Foundation for Moral Law to Represent Christians Challenging 'Hate Crime' Law in Pennsylvania Supreme Court
Contact: Rich Hobson, Foundation for Moral Law, 334-262-1245
MEDIA ADVISORY, Feb. 20 /Christian Newswire/ -- Former Alabama Chief Justice Roy Moore and attorneys with the Foundation for Moral Law announced today that the Foundation will be heading the legal team arguing to the Pennsylvania Supreme Court that Pennsylvania's "hate crimes" law violates the state constitution. The "hate crimes" law at issue, Act 143, added "sexual orientation" to the crime of "ethnic intimidation" and in 2004 was used to arrest a group of Christians evangelizing at a Philadelphia homosexual parade. Several of those Christians brought this case, Marcavage v. Rendell, and successfully argued in a lower court that the "hate crimes" law violated Article III, Sec. 1 of the Penn. Constitution because it was unlawfully altered from its original purpose as a "crop destruction" bill.
Judge Roy Moore said about this important case:
"The law can punish actions, not 'our thoughts.' As we have seen in Philadelphia and in various states and countries, 'hate crimes' are used to prohibit Christians and anybody else from referring to homosexual behavior as immoral or a sin. When Pennsylvania passed a 'hate crimes' bill, the legislature and governor not only transgressed the role of the government of a free people, but it also violated the requirements of Pennsylvania's Constitution and should be struck down."
In 2002, the Pennsylvania Legislature passed Act 143, and two years later a group of 11 Christian evangelists--including petitioners in this case Michael Marcavage, Mark Diener, Linda Beckman, Randall Beckman, Susan Startzell, Arlene Elshinnawy, and Nancy Major--were arrested and charged under the new "ethnic intimidation" statute for evangelizing at a homosexual parade in Philadelphia in 2004. Although the charges were eventually dismissed, the Christians, to prevent future arrests, filed this lawsuit against the Penn. Governor and legislative leaders on the grounds that Act 143 was amended so much through the legislative process that its original purpose (crop destruction) was altered, a violation of Penn. Constitution, Article III, Section 1.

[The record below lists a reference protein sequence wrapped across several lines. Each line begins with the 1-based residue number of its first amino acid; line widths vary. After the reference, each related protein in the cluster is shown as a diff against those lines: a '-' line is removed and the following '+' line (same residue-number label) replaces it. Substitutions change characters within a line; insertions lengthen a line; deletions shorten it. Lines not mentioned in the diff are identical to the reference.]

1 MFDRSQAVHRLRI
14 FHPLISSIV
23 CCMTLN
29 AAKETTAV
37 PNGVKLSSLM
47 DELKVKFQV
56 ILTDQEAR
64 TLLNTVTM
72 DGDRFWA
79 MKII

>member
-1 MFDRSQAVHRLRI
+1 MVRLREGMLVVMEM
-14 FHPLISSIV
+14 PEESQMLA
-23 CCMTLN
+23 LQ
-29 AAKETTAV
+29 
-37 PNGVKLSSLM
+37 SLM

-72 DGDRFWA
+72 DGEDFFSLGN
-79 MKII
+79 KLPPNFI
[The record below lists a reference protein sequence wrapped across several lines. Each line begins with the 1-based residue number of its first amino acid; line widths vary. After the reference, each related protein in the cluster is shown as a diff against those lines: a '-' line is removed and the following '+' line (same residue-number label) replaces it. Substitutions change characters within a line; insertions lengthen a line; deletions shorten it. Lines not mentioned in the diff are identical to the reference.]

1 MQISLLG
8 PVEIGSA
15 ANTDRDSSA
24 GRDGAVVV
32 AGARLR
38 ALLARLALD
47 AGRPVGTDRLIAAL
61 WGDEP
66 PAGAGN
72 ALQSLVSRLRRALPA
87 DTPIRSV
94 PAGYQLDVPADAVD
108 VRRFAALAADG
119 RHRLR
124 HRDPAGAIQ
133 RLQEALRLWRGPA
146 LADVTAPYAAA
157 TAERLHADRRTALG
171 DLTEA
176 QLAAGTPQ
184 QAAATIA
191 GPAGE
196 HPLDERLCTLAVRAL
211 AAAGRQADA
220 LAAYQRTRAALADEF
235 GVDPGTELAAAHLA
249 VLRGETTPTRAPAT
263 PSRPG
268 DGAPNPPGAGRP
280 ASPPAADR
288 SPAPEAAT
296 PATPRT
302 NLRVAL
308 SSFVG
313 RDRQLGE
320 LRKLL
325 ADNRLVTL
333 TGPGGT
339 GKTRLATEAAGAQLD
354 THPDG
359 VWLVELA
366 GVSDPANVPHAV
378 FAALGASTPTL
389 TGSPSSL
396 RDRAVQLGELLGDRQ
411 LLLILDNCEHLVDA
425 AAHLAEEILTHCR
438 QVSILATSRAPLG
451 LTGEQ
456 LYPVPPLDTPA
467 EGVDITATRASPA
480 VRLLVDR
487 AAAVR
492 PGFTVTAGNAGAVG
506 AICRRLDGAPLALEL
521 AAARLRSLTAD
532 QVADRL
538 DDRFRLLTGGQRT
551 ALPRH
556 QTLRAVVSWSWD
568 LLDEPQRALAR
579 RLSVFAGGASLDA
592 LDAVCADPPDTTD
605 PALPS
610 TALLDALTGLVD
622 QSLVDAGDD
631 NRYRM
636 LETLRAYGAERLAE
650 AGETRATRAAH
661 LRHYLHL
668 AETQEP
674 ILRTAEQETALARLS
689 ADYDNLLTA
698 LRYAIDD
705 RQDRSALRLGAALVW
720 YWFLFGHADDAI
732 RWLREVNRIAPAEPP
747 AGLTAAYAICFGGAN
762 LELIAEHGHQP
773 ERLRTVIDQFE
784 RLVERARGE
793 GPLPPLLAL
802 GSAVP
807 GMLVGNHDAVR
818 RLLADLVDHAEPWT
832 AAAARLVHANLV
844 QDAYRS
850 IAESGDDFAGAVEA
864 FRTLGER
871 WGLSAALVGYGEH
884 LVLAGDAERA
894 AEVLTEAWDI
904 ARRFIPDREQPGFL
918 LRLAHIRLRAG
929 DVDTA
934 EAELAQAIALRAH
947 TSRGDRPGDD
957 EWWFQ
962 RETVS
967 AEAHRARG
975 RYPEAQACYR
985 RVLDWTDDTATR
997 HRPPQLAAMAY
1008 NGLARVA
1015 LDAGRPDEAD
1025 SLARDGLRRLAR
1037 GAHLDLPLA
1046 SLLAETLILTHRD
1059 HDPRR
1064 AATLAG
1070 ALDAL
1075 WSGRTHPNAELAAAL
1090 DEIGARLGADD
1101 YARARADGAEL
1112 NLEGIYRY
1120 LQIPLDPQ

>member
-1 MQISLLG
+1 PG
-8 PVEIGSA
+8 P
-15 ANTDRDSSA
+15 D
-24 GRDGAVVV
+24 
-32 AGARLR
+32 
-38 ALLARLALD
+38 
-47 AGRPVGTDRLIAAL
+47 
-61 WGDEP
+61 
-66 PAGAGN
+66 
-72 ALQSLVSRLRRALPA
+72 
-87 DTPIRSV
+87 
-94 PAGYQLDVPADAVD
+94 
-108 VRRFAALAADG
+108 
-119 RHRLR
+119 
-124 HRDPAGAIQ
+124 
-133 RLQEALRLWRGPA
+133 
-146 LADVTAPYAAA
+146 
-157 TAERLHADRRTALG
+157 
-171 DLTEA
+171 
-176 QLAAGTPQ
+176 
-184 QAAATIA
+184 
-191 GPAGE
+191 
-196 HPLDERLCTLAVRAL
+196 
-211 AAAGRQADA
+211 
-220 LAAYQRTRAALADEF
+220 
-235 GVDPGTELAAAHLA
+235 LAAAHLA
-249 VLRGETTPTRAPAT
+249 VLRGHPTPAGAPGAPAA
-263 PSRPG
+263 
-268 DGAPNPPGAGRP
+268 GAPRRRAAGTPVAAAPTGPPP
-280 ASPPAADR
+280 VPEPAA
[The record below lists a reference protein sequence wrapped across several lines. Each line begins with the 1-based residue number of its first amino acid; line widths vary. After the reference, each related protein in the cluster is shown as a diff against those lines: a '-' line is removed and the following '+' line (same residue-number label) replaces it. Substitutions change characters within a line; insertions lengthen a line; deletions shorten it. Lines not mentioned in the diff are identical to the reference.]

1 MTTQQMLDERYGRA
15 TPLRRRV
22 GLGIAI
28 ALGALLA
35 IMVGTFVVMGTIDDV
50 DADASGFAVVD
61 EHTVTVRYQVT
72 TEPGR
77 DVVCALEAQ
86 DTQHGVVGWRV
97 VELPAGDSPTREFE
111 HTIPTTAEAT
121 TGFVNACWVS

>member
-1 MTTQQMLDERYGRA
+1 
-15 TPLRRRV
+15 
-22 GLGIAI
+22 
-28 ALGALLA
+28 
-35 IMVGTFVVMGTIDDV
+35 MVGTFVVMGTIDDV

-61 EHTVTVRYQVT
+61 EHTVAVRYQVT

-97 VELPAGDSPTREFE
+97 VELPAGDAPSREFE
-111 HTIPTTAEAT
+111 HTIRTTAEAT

The Commonwealth Court of Pennsylvania agreed and held that Act 143 violated the Penn. Constitution and was therefore void. The Commonwealth, which is appealing the case to the Penn. Supreme Court, filed its brief last week. The Foundation, along with local counsel in Pennsylvania, will file its brief in March and will argue that the lower court should be affirmed because the "hate crimes" bill violated the Commonwealth Constitution.
The Foundation for Moral Law, a national non-profit legal organization, is located in Montgomery, Alabama, and is dedicated to restoring the knowledge of God in law and government through litigation and education relating to moral issues and religious liberty.